Dockers coach Ross Lyon.
Dockers coach Ross Lyon.

‘Hurt’ Lyon vows to defend reputation

DEFIANT Fremantle coach Ross Lyon says he "holds no fears" over the sexual harassment allegations that continue to surround him.

Lyon, flanked by Dockers president Dale Alcock and chief executive Steve Rosich, yesterday said he wasn't going anywhere and would instead "dig in".

"I've built a strong reputation over 22 years of coaching in the AFL I'm proud of and I'll continue to protect it," Lyon said.

"It's been hard-fought and hard-earned and I stand by my record."

Lyon fronted the media yesterday after tit was revealed on Thursday the Dockers had referred a second complaint to the AFL's integrity unit. The club said the man had since withdrawn his complaint.

Asked if there were "any more skeletons to come out" and reminded that this was his chance to come clean, Lyon said: "Clearly, I feel I don't need to."

He acknowledged the "hurt" the matter had caused people, but didn't apologise directly to the woman who was at the centre of the harassment allegations made against him.

Ross Lyon has declared he has nothing to fear.
Ross Lyon has declared he has nothing to fear.

"I understand there is a lot of hurt occurring to our club, our members and partners and the wider AFL, in particular my family, the complainant and other people with the allegations being aired," Lyon said.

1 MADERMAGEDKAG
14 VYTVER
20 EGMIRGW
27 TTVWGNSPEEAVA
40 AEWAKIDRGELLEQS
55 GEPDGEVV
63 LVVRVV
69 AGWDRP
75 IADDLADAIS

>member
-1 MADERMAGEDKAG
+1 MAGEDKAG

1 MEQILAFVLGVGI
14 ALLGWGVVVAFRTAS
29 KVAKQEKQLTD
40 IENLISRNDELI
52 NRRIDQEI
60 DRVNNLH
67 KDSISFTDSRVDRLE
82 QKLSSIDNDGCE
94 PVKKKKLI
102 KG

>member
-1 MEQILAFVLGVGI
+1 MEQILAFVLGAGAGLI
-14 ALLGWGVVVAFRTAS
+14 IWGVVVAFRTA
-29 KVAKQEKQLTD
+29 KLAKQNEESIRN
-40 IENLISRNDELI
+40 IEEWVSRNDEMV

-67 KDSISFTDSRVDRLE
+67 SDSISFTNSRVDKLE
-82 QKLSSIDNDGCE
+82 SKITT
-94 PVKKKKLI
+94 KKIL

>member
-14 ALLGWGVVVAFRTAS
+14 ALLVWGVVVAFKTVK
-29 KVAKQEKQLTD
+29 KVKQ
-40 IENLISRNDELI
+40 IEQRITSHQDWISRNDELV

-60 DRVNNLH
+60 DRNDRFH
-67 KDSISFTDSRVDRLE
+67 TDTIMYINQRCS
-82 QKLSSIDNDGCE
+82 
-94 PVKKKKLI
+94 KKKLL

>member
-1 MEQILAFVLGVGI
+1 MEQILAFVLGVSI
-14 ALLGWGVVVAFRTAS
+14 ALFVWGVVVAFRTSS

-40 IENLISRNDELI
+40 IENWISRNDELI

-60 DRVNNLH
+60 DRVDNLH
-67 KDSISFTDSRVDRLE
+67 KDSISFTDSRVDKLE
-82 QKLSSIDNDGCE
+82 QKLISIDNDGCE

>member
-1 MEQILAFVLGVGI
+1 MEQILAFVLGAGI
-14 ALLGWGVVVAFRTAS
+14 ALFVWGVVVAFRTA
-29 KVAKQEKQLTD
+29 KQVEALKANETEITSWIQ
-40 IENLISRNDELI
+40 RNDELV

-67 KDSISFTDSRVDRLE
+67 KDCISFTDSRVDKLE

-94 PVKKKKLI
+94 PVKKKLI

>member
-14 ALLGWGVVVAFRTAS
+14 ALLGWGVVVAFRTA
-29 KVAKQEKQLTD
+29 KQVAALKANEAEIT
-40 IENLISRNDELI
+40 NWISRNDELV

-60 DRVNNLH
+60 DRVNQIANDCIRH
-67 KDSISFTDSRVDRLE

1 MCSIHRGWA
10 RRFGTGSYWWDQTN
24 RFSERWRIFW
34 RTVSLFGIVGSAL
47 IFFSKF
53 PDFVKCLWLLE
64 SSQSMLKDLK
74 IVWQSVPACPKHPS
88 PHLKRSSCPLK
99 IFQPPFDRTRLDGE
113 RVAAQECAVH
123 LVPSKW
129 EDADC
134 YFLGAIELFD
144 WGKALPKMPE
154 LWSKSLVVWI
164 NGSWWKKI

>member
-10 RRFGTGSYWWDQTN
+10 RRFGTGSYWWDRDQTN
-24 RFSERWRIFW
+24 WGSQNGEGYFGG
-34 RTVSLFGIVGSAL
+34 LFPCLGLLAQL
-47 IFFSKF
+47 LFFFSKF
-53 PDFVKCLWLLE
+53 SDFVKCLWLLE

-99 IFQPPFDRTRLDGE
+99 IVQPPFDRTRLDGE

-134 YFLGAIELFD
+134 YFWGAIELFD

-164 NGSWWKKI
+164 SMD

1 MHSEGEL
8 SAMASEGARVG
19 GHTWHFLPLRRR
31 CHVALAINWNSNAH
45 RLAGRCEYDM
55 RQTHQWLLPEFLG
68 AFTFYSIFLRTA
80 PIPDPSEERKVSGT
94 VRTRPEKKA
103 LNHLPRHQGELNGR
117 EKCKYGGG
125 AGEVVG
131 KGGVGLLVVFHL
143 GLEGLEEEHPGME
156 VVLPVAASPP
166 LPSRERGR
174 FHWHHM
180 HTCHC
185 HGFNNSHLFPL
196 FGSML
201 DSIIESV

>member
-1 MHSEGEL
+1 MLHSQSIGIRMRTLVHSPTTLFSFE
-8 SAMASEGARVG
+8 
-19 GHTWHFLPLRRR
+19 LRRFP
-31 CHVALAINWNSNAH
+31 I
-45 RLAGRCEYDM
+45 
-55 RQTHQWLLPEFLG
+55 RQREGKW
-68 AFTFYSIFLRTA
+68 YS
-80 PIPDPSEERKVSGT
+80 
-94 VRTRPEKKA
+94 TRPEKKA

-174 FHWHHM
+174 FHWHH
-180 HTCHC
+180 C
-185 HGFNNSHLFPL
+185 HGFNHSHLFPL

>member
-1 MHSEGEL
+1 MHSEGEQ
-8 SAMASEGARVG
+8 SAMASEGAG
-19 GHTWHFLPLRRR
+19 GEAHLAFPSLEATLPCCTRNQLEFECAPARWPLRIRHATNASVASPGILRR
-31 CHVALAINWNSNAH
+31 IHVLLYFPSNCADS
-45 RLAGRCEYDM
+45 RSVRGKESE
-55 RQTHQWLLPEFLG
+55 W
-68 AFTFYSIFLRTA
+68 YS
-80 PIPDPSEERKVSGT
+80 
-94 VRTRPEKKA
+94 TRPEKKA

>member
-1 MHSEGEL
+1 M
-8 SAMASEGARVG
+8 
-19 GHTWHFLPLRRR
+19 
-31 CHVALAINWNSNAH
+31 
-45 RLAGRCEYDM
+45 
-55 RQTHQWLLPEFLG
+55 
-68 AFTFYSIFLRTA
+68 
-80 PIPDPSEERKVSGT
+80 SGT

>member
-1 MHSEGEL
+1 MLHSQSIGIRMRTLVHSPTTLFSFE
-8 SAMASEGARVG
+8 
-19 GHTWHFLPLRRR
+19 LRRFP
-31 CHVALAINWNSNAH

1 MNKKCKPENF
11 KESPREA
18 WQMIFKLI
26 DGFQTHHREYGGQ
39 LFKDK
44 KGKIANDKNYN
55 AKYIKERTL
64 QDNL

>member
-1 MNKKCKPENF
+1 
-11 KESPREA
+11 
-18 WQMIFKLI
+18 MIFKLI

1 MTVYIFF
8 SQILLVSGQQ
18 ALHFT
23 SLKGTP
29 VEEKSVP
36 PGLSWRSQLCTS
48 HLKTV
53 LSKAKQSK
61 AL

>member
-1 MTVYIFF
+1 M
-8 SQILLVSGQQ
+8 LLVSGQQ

"This really saddens me and I'm really sorry to see this.

"Regarding the second allegation that was aired last night, there's been no complaint lodged and I encourage anyone who has been aggrieved to go through the integrity unit or any official authority where it's appropriate as this is fair for all concerned.

"For everyone involved and everyone that's been drawn in. It's a really difficult situation, but at no stage have I questioned my coaching, my commitment to this club.

"Fremantle has been amazing to me. I think I've paid that back in spades, and currently it's as harmonious an environment with our coaching and player group and that's an indicator of success around the corner for us."

Lyon, Dockers president Dale Alcock and chief executive Steve Rosich address the media. Picture: Getty Images
Lyon, Dockers president Dale Alcock and chief executive Steve Rosich address the media. Picture: Getty Images

Alcock said the Dockers had taken "valuable leanings" out of the controversy and was determined to provide a safe workplace.

"As a proud club this is not where want to be. I apologise to our former employee who was subject of the matter currently in the media," Alcock said.

"I'm sorry for the stress and duress this matter has caused her and the people closest to her.

"The Fremantle Football Club is an organisation committed to the highest standards and to ensuring we provide a supportive and respectful environment for everyone who works at our club and comes into contact with our club.

"It's really important that if people feel the club and our employees are not held to those standards to do the right thing, that they are able to have the matter investigated by an independent person from the AFL, or if it's serious, to the relevant authority.

"Everyone has the right to have his or her complaint properly and fully investigated."

Rosich said the second allegation had been withdrawn.

"The male person contacted me, I suggested he should contact AFL integrity," Rosich said.

"He subsequently contacted myself, Dale as president, and myself again today to say that he wishes to not take the matter forward."